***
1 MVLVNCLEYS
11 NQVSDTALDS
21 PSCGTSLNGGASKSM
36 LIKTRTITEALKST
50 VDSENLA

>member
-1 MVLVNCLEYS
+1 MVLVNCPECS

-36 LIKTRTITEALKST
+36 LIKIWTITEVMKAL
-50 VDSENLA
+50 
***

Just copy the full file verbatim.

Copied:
1 MVLVNCLEYS
11 NQVSDTALDS
21 PSCGTSLNGGASKSM
36 LIKTRTITEALKST
50 VDSENLA

>member
-1 MVLVNCLEYS
+1 MVLVNCPECS

-36 LIKTRTITEALKST
+36 LIKIWTITEVMKAL
-50 VDSENLA
+50 